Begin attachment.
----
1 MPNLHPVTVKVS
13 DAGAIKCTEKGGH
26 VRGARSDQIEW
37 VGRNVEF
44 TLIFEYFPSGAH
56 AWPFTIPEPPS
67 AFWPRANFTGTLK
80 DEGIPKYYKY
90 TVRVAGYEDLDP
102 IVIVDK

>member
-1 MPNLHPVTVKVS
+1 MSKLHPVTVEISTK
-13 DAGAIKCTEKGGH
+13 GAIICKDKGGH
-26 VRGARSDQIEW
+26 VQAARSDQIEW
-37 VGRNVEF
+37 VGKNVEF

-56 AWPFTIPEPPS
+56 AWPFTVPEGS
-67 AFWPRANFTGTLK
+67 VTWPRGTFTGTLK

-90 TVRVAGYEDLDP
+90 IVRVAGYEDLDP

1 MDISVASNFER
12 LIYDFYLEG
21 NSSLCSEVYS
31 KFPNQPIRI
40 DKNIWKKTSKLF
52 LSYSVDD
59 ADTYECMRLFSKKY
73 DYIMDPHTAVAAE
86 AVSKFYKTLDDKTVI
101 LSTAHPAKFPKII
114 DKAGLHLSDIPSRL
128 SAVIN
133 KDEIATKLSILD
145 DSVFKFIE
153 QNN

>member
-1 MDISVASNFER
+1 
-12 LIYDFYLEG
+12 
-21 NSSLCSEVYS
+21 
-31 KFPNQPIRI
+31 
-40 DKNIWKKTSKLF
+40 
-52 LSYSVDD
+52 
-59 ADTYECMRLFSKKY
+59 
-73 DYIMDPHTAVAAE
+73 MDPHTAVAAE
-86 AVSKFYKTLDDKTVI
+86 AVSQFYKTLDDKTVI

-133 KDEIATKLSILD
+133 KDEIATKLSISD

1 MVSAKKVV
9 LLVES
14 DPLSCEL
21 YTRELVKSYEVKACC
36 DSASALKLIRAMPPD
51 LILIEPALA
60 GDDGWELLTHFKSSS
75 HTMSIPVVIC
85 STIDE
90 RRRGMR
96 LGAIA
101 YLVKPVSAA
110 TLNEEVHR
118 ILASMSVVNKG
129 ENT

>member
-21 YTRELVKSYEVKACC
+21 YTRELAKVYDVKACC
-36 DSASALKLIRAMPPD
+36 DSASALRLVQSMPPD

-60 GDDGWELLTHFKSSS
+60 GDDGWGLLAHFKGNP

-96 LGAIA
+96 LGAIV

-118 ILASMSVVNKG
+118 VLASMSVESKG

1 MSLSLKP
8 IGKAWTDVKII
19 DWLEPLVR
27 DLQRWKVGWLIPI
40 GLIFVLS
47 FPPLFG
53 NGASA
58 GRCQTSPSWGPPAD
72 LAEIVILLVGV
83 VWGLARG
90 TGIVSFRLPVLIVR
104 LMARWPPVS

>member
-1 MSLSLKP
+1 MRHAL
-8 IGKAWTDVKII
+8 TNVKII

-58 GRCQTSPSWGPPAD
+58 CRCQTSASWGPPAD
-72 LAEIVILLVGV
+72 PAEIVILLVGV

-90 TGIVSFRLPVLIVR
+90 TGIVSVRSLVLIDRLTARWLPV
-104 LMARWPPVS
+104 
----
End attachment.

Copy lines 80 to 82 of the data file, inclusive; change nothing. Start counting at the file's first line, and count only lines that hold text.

-36 DSASALKLIRAMPPD
+36 DSASALRLVQSMPPD

-60 GDDGWELLTHFKSSS